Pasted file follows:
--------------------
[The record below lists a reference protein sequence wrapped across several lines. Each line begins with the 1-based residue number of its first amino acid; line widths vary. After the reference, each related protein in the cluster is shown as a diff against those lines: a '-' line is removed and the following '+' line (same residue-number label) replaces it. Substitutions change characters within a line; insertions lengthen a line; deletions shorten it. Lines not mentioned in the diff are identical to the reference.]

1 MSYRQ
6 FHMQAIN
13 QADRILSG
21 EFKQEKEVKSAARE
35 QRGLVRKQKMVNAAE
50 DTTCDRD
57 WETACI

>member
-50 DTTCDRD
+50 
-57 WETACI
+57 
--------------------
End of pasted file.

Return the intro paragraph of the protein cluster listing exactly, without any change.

[The record below lists a reference protein sequence wrapped across several lines. Each line begins with the 1-based residue number of its first amino acid; line widths vary. After the reference, each related protein in the cluster is shown as a diff against those lines: a '-' line is removed and the following '+' line (same residue-number label) replaces it. Substitutions change characters within a line; insertions lengthen a line; deletions shorten it. Lines not mentioned in the diff are identical to the reference.]